“By attending this training, I learned that I have equal rights as men and boys in our society. No one can prevent me. Therefore, they have no right and reason to call us less intelligent. They are the ones who are deficient in intellect who killed Farkhunda, Rokhshaana, Shukria and other innocent women. I now know that I am not deficient in intellect, I am not a second-class citizen, I am not weak, I am not a servant, I am not a sheep like some people refer to me, I am a woman. From now on, I will defend the rights of those women who are violated. Now I know I can be stronger than a man, I am one’s daughter, one’s sister, one’s wife and one’s mother. I will not take those serious who put us down, and call us names. I will not be silent anymore. I now know that I have the right to freedom of speech, I have my individual right. You cannot make me silent anymore unless you burn me like Farkhonda. You cannot imprison me in a cage you call Burqa because I am a woman, I am free. I can. I will fight until I achieve my goals.”
– Samaana Panaahi, 10th grade, Sajadeya High School
“From this training, I learned to keep trying and to never give up and never accept defeat. I also learned to have a goal in life and to work toward my goal. I have a friend who wants to quit school. She says what did other girls achieve by studying? So, she had decided to give up. I encouraged her to attend the Early Marriage Prevention training with me. She participated in this training and has now changed her mind about quitting school. In this training I also learned to have hope that we will succeed one day.”
– Zahra Mohammadi, 10th grade, Sajadeya High School
“This training has had a lot of effects on my personality. The teachers and the guest speakers have become my role models. I will use their words and experiences to succeed in life. After this, I will work on my confidence and to have courage not only in class and school but also outside the school and to have better social relationship with my friends. This training has made me decide to help those who are in need of my help and finally and most importantly to believe in myself.”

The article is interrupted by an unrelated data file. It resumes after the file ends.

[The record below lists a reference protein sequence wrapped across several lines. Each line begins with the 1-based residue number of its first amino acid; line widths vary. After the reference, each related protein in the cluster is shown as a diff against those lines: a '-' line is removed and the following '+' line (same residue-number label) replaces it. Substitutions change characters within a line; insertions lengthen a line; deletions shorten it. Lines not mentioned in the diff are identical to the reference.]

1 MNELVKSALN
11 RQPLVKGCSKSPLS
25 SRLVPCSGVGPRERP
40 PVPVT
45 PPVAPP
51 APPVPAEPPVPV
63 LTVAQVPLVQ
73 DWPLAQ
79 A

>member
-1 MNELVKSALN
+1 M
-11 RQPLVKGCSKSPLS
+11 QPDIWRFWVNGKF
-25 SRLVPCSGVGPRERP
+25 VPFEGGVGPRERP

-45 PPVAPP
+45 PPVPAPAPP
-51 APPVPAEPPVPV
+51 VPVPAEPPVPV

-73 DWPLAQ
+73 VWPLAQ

– Friba Sakhizada, 10th grade, Sajadeya High School
About the Organization
Sahar was founded in 2001 by Julia Bolz, a Seattle attorney dedicated to building bridges between the U.S. and Afghanistan after 9/11. Originally called Ayni, it was first dedicated to working with school children in both nations. In 2009, seeing the need for increased access to education for girls in Afghanistan, Bolz incorporated the project into a 501(c)(3) to build schools in the country, replacing those that fell into disrepair or were destroyed during Taliban rule. The organization officially changed its name to Sahar in November 2014. The work done by Sahar’s staff members, interns and fellows is supported by thirteen members of the Board of Directors.
Over the past ten years, Sahar has partnered with the Afghanistan American Friendship Foundation (AAFF), an Afghan non-profit (NGO) legally registered with the Afghan government to implement programs. American NGOs are not permitted to operate in Afghanistan without an Afghan registered partner.
Where They Work
Ahmad Shah Durrani unified the Pashtun tribes and founded Afghanistan in 1747. The country served as a buffer between the British and Russian Empires until it won independence from national British control in 1919. A brief experiment in democracy ended in a 1973 coup and a 1978 communist countercoup. The Soviet Union invaded in 1979 to support the tottering Afghan communist regime, touching off a long and destructive war. The USSR withdrew in 1989 under relentless pressure by internationally supported anti-communist mujahidin rebels. A series of subsequent civil wars saw Kabul finally fall in 1996 to the Taliban, a hardline Pakistani-sponsored movement that emerged in 1994 to end the country’s civil war and anarchy. Following the September 11, 2001 terrorist attacks, a U.S., Allied, and anti-Taliban Northern Alliance military action toppled the Taliban for sheltering Osama Bin Ladin.